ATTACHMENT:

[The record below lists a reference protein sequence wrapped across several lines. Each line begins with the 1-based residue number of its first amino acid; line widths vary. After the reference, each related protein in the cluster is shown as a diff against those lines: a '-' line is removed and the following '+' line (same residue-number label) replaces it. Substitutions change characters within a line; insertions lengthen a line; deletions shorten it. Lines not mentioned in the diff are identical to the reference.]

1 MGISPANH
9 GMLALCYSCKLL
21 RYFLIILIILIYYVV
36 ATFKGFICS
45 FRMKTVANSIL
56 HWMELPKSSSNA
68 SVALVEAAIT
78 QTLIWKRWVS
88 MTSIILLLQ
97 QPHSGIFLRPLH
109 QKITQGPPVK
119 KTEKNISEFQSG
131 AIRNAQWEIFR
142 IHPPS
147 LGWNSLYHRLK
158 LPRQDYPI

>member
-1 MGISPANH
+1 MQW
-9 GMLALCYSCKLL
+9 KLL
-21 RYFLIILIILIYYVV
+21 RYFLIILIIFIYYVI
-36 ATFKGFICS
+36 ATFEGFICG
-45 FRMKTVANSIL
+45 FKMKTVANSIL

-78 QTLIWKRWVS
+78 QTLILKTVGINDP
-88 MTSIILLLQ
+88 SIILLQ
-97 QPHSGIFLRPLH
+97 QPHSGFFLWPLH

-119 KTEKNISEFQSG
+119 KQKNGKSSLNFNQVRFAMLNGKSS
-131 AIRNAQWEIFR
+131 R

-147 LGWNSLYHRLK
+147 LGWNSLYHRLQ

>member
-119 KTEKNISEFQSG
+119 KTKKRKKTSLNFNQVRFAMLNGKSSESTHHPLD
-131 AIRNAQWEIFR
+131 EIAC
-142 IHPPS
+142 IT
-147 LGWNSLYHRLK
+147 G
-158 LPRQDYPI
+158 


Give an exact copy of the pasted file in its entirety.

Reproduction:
[The record below lists a reference protein sequence wrapped across several lines. Each line begins with the 1-based residue number of its first amino acid; line widths vary. After the reference, each related protein in the cluster is shown as a diff against those lines: a '-' line is removed and the following '+' line (same residue-number label) replaces it. Substitutions change characters within a line; insertions lengthen a line; deletions shorten it. Lines not mentioned in the diff are identical to the reference.]

1 MGISPANH
9 GMLALCYSCKLL
21 RYFLIILIILIYYVV
36 ATFKGFICS
45 FRMKTVANSIL
56 HWMELPKSSSNA
68 SVALVEAAIT
78 QTLIWKRWVS
88 MTSIILLLQ
97 QPHSGIFLRPLH
109 QKITQGPPVK
119 KTEKNISEFQSG
131 AIRNAQWEIFR
142 IHPPS
147 LGWNSLYHRLK
158 LPRQDYPI

>member
-1 MGISPANH
+1 MQW
-9 GMLALCYSCKLL
+9 KLL
-21 RYFLIILIILIYYVV
+21 RYFLIILIIFIYYVI
-36 ATFKGFICS
+36 ATFEGFICG
-45 FRMKTVANSIL
+45 FKMKTVANSIL

-78 QTLIWKRWVS
+78 QTLILKTVGINDP
-88 MTSIILLLQ
+88 SIILLQ
-97 QPHSGIFLRPLH
+97 QPHSGFFLWPLH

-119 KTEKNISEFQSG
+119 KQKNGKSSLNFNQVRFAMLNGKSS
-131 AIRNAQWEIFR
+131 R

-147 LGWNSLYHRLK
+147 LGWNSLYHRLQ

>member
-119 KTEKNISEFQSG
+119 KTKKRKKTSLNFNQVRFAMLNGKSSESTHHPLD
-131 AIRNAQWEIFR
+131 EIAC
-142 IHPPS
+142 IT
-147 LGWNSLYHRLK
+147 G
-158 LPRQDYPI
+158 